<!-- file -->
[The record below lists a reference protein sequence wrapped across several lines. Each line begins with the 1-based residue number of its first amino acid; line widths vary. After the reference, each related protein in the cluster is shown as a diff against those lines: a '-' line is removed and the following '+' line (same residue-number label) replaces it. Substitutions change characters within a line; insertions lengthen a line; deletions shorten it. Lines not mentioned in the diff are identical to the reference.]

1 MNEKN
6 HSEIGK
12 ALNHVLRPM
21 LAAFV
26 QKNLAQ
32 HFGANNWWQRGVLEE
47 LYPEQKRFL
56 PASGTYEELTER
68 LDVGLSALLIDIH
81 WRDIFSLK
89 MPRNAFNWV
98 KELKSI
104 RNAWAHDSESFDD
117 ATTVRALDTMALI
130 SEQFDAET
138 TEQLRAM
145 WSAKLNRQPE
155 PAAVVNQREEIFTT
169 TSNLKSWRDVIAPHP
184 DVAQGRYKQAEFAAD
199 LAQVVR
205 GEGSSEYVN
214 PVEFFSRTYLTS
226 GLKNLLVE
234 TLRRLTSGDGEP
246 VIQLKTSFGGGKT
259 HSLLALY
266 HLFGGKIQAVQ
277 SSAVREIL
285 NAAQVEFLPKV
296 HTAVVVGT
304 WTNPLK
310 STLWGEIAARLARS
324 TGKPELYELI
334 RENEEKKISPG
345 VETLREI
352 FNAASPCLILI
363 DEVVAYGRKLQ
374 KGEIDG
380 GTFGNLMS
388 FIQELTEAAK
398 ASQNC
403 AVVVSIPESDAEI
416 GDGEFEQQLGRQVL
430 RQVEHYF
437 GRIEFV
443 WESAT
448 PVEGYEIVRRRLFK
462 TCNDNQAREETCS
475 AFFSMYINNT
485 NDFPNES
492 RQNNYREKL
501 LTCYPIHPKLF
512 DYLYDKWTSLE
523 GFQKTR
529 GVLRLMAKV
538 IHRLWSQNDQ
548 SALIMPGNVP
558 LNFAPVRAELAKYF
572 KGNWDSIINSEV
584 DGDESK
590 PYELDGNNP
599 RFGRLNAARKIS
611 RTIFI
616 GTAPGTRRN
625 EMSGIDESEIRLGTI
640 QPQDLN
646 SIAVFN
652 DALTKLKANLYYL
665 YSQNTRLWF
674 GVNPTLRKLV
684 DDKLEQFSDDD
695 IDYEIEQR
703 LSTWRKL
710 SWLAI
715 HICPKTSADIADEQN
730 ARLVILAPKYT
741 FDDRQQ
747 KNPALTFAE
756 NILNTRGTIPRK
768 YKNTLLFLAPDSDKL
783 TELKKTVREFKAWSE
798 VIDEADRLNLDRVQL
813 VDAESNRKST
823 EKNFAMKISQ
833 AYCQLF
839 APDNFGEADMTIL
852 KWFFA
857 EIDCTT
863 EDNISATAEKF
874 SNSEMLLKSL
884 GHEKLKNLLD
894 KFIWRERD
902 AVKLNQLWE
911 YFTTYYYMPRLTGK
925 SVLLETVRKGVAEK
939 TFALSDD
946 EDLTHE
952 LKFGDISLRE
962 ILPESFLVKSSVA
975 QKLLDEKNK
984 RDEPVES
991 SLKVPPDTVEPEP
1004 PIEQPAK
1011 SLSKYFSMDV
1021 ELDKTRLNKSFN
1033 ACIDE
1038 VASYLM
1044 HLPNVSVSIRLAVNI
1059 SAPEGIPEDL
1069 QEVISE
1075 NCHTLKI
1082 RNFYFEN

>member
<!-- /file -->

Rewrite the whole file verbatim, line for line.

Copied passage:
[The record below lists a reference protein sequence wrapped across several lines. Each line begins with the 1-based residue number of its first amino acid; line widths vary. After the reference, each related protein in the cluster is shown as a diff against those lines: a '-' line is removed and the following '+' line (same residue-number label) replaces it. Substitutions change characters within a line; insertions lengthen a line; deletions shorten it. Lines not mentioned in the diff are identical to the reference.]

1 MNEKN
6 HSEIGK
12 ALNHVLRPM
21 LAAFV
26 QKNLAQ
32 HFGANNWWQRGVLEE
47 LYPEQKRFL
56 PASGTYEELTER
68 LDVGLSALLIDIH
81 WRDIFSLK
89 MPRNAFNWV
98 KELKSI
104 RNAWAHDSESFDD
117 ATTVRALDTMALI
130 SEQFDAET
138 TEQLRAM
145 WSAKLNRQPE
155 PAAVVNQREEIFTT
169 TSNLKSWRDVIAPHP
184 DVAQGRYKQAEFAAD
199 LAQVVR
205 GEGSSEYVN
214 PVEFFSRTYLTS
226 GLKNLLVE
234 TLRRLTSGDGEP
246 VIQLKTSFGGGKT
259 HSLLALY
266 HLFGGKIQAVQ
277 SSAVREIL
285 NAAQVEFLPKV
296 HTAVVVGT
304 WTNPLK
310 STLWGEIAARLARS
324 TGKPELYELI
334 RENEEKKISPG
345 VETLREI
352 FNAASPCLILI
363 DEVVAYGRKLQ
374 KGEIDG
380 GTFGNLMS
388 FIQELTEAAK
398 ASQNC
403 AVVVSIPESDAEI
416 GDGEFEQQLGRQVL
430 RQVEHYF
437 GRIEFV
443 WESAT
448 PVEGYEIVRRRLFK
462 TCNDNQAREETCS
475 AFFSMYINNT
485 NDFPNES
492 RQNNYREKL
501 LTCYPIHPKLF
512 DYLYDKWTSLE
523 GFQKTR
529 GVLRLMAKV
538 IHRLWSQNDQ
548 SALIMPGNVP
558 LNFAPVRAELAKYF
572 KGNWDSIINSEV
584 DGDESK
590 PYELDGNNP
599 RFGRLNAARKIS
611 RTIFI
616 GTAPGTRRN
625 EMSGIDESEIRLGTI
640 QPQDLN
646 SIAVFN
652 DALTKLKANLYYL
665 YSQNTRLWF
674 GVNPTLRKLV
684 DDKLEQFSDDD
695 IDYEIEQR
703 LSTWRKL
710 SWLAI
715 HICPKTSADIADEQN
730 ARLVILAPKYT
741 FDDRQQ
747 KNPALTFAE
756 NILNTRGTIPRK
768 YKNTLLFLAPDSDKL
783 TELKKTVREFKAWSE
798 VIDEADRLNLDRVQL
813 VDAESNRKST
823 EKNFAMKISQ
833 AYCQLF
839 APDNFGEADMTIL
852 KWFFA
857 EIDCTT
863 EDNISATAEKF
874 SNSEMLLKSL
884 GHEKLKNLLD
894 KFIWRERD
902 AVKLNQLWE
911 YFTTYYYMPRLTGK
925 SVLLETVRKGVAEK
939 TFALSDD
946 EDLTHE
952 LKFGDISLRE
962 ILPESFLVKSSVA
975 QKLLDEKNK
984 RDEPVES
991 SLKVPPDTVEPEP
1004 PIEQPAK
1011 SLSKYFSMDV
1021 ELDKTRLNKSFN
1033 ACIDE
1038 VASYLM
1044 HLPNVSVSIRLAVNI
1059 SAPEGIPEDL
1069 QEVISE
1075 NCHTLKI
1082 RNFYFEN

>member